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The Shady Truth: PDF Print E-mail
Written by Mintel   
16 Aug 2012
Men twice as likely to buy designer sunglasses than women

When summer comes, cool sunglasses are undeniably one of the hottest accessories to have. However, while almost half (40%) of Brits say that stylish sunglasses make them feel fashionable, opinion is split on how much money should be spent on them.

But it seems that men are more likely to want to stay ahead in the sunglasses fashion stakes as according to latest Mintel research, men are almost twice (20%) as likely as women (11%) to buy into designer sunglasses brands.

Furthermore, men are also likely to be the biggest spenders within the category, as high quality is ranked as important by 42% of them - compared to 28% of women - and 31% say that it is worth paying more to get better quality sunglasses (vs 27% women). And it seems sunglasses are more than just another fashion accessory - as nearly one in five (19%) British men say that having designer sunglasses is a status symbol (compared to 15% women) and having a genuine brand is important to 22% of men (vs 17% of women).

Tamara Sender, Senior Consumer Analyst at Mintel, said:
“Men are more inclined than women to indulge themselves with designer sunglasses, likely because they do not tend to spend as much on other fashion accessories or jewellery. Young women look for fun, trendy sunglasses which don’t cost a fortune as they are likely to be viewed as a short-term purchase that can both be changed regularly, and form part of a ’wardrobe’ of different styles to create different fashion looks, while men show a greater affinity for luxury brands.”

On average, the majority (54%) of consumers are only willing to spend £30 or less on a pair of sunglasses, but men are more drawn to the premium end of the market, with nearly one in ten (9%) of them ready to spend up to £100 for a pair of sunglasses - as opposed to 5% of women. In contrast, women tend to gravitate towards value end of the price spectrum, with four in ten (40%) only willing to spend under £15 on a pair of sunglasses, compared to less than three in ten (27%) of men.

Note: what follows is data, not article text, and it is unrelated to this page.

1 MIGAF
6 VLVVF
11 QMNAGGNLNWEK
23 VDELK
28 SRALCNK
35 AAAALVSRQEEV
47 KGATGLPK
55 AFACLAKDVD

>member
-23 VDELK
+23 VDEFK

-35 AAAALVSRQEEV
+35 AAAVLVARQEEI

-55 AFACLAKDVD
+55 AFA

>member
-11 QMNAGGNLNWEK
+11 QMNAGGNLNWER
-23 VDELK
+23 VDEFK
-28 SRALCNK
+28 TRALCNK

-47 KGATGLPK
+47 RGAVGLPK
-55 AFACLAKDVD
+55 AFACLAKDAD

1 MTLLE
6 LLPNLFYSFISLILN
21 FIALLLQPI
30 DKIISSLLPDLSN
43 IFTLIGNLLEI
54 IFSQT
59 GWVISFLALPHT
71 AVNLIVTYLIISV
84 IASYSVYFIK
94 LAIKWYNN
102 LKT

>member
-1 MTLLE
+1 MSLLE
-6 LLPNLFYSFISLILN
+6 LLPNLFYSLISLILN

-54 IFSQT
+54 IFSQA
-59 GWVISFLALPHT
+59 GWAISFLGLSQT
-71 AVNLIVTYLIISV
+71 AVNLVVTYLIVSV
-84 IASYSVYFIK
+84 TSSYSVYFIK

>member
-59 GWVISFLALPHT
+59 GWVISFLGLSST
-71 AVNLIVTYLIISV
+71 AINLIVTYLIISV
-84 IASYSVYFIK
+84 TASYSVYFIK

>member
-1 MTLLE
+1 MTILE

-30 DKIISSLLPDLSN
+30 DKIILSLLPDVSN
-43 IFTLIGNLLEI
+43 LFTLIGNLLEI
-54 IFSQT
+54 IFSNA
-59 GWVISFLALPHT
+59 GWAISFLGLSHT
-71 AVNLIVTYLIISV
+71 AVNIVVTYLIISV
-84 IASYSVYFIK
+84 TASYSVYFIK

Moreover, when purchasing a new pair of sunglasses, men’s interest is not limited to appearance. Indeed, the purchasing of sunglasses to wear for sport is highest among men (11%) vs only 4% women. Also other features, such as anti-glare lenses - suitable for driving for example - is valued by 30% of men (vs 25% of women). Meanwhile light-reaction lenses are of interest for around the same number of consumers (13% of men and 12% of women).

“Technology-led innovation has been particularly strong in the sports brands category, which is driven by features such as anti-glare, shatterproof, 100% UV filters and flexible frames, all of which add value, even before style and fashion have been taken into consideration. Sunglasses boasting the latest advancements in sunglasses technology that aid performance are likely to stimulate sales among sports enthusiasts. Sports frames are most likely to benefit from the Olympic Games boost as people look to emulate the competing athletes and medal winners.” Tamara adds.

Overall, the value of the sunglasses market has tumbled over the last five years, declining by 24%, from £152 million in 2006 to £115 million in 2011. This negative growth has been fuelled by a drop in average selling price of sunglasses, as consumers rein in their discretionary spend in the current economic climate. However, Mintel estimates that the market has grown by 3% in 2011 and that it will start to recover in 2012 to reach £140 million in 2016, almost returning to values seen in the pre-recessionary climes of 2007.

And looking to the future, increasing consumer interest in health related issues may translate into business opportunities for the industry. Mintel’s research reveals that over six in ten (62%) consumers, rising to two-thirds of under-25s (65%), are motivated to purchase new sunglasses before going on a holiday. However, while the majority is concerned about the health benefits of wearing sunglasses (53%), this falls to only four in ten (41%) among the under-25s.

“There is scope for sunglasses – as with sunscreen – to be pitched as a health essential for everyday life rather than just a holiday must-have, with more information about the damage that the sun can have on people’s eyes in the long term and the impact of wearing sunglasses with inadequate UV protection.” Tamara concludes.

Source: Mintel Oxygen Reports

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UK - August 2012

Last Updated ( 18 Feb 2015 )
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